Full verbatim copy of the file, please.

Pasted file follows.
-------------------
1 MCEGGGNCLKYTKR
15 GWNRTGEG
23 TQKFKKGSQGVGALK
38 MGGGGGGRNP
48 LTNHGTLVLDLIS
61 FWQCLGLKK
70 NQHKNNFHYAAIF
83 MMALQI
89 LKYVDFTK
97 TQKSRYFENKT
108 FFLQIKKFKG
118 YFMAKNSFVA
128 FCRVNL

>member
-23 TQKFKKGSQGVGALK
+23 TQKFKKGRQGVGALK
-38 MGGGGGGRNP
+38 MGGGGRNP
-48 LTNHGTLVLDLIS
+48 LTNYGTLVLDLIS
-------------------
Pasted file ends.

1 MCEGGGNCLKYTKR
15 GWNRTGEG
23 TQKFKKGSQGVGALK
38 MGGGGGGRNP
48 LTNHGTLVLDLIS
61 FWQCLGLKK
70 NQHKNNFHYAAIF
83 MMALQI
89 LKYVDFTK
97 TQKSRYFENKT
108 FFLQIKKFKG
118 YFMAKNSFVA
128 FCRVNL

>member
-23 TQKFKKGSQGVGALK
+23 TQKFKKGRQGVGALK
-38 MGGGGGGRNP
+38 MGGGGRNP
-48 LTNHGTLVLDLIS
+48 LTNYGTLVLDLIS